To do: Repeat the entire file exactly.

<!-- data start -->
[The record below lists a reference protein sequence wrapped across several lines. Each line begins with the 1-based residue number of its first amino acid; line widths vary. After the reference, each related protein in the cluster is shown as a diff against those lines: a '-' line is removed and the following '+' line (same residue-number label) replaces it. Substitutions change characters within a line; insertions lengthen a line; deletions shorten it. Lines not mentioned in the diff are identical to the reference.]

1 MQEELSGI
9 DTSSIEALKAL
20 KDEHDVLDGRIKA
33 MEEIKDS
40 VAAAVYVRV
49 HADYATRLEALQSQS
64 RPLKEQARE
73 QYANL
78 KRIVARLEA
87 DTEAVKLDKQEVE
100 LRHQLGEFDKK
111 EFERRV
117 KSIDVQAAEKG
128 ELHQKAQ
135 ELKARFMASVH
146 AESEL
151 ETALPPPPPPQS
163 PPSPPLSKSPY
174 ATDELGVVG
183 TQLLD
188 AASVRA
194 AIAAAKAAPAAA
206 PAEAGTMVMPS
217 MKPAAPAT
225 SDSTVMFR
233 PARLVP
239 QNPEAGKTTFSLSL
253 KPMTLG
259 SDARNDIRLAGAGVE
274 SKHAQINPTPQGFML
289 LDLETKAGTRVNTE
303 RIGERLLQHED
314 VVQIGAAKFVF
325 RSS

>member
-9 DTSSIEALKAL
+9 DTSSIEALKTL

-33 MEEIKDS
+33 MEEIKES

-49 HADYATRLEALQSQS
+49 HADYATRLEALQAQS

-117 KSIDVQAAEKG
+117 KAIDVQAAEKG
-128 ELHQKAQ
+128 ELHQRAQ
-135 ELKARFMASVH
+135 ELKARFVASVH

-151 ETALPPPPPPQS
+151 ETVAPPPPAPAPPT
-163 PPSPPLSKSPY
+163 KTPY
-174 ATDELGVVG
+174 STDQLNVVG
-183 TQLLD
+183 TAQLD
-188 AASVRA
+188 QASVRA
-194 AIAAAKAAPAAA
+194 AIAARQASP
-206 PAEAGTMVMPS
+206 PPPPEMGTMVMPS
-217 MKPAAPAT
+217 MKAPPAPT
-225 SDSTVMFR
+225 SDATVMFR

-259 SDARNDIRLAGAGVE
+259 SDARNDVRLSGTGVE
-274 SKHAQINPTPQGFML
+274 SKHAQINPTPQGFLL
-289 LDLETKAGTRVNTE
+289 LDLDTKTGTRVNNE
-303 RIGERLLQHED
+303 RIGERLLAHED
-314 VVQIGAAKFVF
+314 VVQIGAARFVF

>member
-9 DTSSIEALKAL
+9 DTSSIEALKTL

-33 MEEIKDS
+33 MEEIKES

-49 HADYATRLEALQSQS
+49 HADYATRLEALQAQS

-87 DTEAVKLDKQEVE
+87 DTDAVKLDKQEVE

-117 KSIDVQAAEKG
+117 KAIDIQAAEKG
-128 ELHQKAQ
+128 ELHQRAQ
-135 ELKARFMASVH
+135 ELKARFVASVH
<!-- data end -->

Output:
[The record below lists a reference protein sequence wrapped across several lines. Each line begins with the 1-based residue number of its first amino acid; line widths vary. After the reference, each related protein in the cluster is shown as a diff against those lines: a '-' line is removed and the following '+' line (same residue-number label) replaces it. Substitutions change characters within a line; insertions lengthen a line; deletions shorten it. Lines not mentioned in the diff are identical to the reference.]

1 MQEELSGI
9 DTSSIEALKAL
20 KDEHDVLDGRIKA
33 MEEIKDS
40 VAAAVYVRV
49 HADYATRLEALQSQS
64 RPLKEQARE
73 QYANL
78 KRIVARLEA
87 DTEAVKLDKQEVE
100 LRHQLGEFDKK
111 EFERRV
117 KSIDVQAAEKG
128 ELHQKAQ
135 ELKARFMASVH
146 AESEL
151 ETALPPPPPPQS
163 PPSPPLSKSPY
174 ATDELGVVG
183 TQLLD
188 AASVRA
194 AIAAAKAAPAAA
206 PAEAGTMVMPS
217 MKPAAPAT
225 SDSTVMFR
233 PARLVP
239 QNPEAGKTTFSLSL
253 KPMTLG
259 SDARNDIRLAGAGVE
274 SKHAQINPTPQGFML
289 LDLETKAGTRVNTE
303 RIGERLLQHED
314 VVQIGAAKFVF
325 RSS

>member
-9 DTSSIEALKAL
+9 DTSSIEALKTL

-33 MEEIKDS
+33 MEEIKES

-49 HADYATRLEALQSQS
+49 HADYATRLEALQAQS

-117 KSIDVQAAEKG
+117 KAIDVQAAEKG
-128 ELHQKAQ
+128 ELHQRAQ
-135 ELKARFMASVH
+135 ELKARFVASVH

-151 ETALPPPPPPQS
+151 ETVAPPPPAPAPPT
-163 PPSPPLSKSPY
+163 KTPY
-174 ATDELGVVG
+174 STDQLNVVG
-183 TQLLD
+183 TAQLD
-188 AASVRA
+188 QASVRA
-194 AIAAAKAAPAAA
+194 AIAARQASP
-206 PAEAGTMVMPS
+206 PPPPEMGTMVMPS
-217 MKPAAPAT
+217 MKAPPAPT
-225 SDSTVMFR
+225 SDATVMFR

-259 SDARNDIRLAGAGVE
+259 SDARNDVRLSGTGVE
-274 SKHAQINPTPQGFML
+274 SKHAQINPTPQGFLL
-289 LDLETKAGTRVNTE
+289 LDLDTKTGTRVNNE
-303 RIGERLLQHED
+303 RIGERLLAHED
-314 VVQIGAAKFVF
+314 VVQIGAARFVF

>member
-9 DTSSIEALKAL
+9 DTSSIEALKTL

-33 MEEIKDS
+33 MEEIKES

-49 HADYATRLEALQSQS
+49 HADYATRLEALQAQS

-87 DTEAVKLDKQEVE
+87 DTDAVKLDKQEVE

-117 KSIDVQAAEKG
+117 KAIDIQAAEKG
-128 ELHQKAQ
+128 ELHQRAQ
-135 ELKARFMASVH
+135 ELKARFVASVH